At 128. Even assuming the original prima facie case plus the evidence of pretext suffices to raise a reasonable inference of discrimination, this does not automatically entitle the plaintiff to judgment. Provided a contrary inference (of nondiscrimination) might also reasonably be drawn from the evidence, such a showing only creates an issue of material fact for trial and, if discrimination is subsequently found, will support that finding.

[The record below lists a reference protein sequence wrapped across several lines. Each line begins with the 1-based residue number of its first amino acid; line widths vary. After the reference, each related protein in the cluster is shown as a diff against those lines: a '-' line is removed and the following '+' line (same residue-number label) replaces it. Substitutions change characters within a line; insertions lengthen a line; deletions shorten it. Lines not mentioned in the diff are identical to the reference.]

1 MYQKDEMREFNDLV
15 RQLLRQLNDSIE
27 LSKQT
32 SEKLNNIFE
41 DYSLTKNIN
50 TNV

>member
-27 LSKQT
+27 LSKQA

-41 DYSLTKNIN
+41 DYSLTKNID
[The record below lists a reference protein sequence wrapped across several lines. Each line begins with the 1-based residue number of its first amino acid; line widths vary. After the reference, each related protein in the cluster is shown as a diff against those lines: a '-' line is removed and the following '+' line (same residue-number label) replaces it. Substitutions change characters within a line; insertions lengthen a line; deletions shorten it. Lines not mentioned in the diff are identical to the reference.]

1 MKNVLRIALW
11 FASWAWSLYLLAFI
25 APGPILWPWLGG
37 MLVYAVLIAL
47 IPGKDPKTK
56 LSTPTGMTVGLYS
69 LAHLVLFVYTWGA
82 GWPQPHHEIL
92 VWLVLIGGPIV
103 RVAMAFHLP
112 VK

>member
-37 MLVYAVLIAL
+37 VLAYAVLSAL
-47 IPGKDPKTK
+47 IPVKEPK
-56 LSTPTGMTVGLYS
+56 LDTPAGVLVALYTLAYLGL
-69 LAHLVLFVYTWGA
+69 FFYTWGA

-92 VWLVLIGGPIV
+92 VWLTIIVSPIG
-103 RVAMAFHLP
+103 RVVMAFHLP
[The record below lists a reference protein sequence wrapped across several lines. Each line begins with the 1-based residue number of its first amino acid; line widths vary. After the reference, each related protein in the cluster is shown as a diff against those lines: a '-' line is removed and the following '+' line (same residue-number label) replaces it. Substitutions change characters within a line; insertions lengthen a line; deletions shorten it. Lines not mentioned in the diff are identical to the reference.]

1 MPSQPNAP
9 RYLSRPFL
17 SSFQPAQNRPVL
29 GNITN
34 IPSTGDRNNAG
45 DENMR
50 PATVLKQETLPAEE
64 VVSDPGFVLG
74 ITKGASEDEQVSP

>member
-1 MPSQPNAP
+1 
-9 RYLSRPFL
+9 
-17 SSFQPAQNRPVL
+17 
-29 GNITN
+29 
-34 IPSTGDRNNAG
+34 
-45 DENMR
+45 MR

Here the IAB found that, under Massachusetts law, Samuels was disabled at the time of her discharge and hence entitled to receive workers' compensation. This finding of the IAB obviously conflicted with Dr. Alphas' finding. This conflict raises the issue of the correctness of Dr. Alphas' original conclusion, and also suggests that Raytheon's decision to stand by Dr. Alphas' original decision and deny reinstatement may have been incorrect and, possibly but not necessarily, even in bad faith. However, the Board's finding does not compel the conclusion that the reason articulated by Raytheon for its denial of Samuels' request for reinstatement was presented in bad faith, was knowingly false, or was a pretext for discrimination. Raytheon contested the disability claim before the IAB, and while it lost out on the issue of benefits before that tribunal, it may have continued to believe its own doctor's opinion that Samuels could return to work.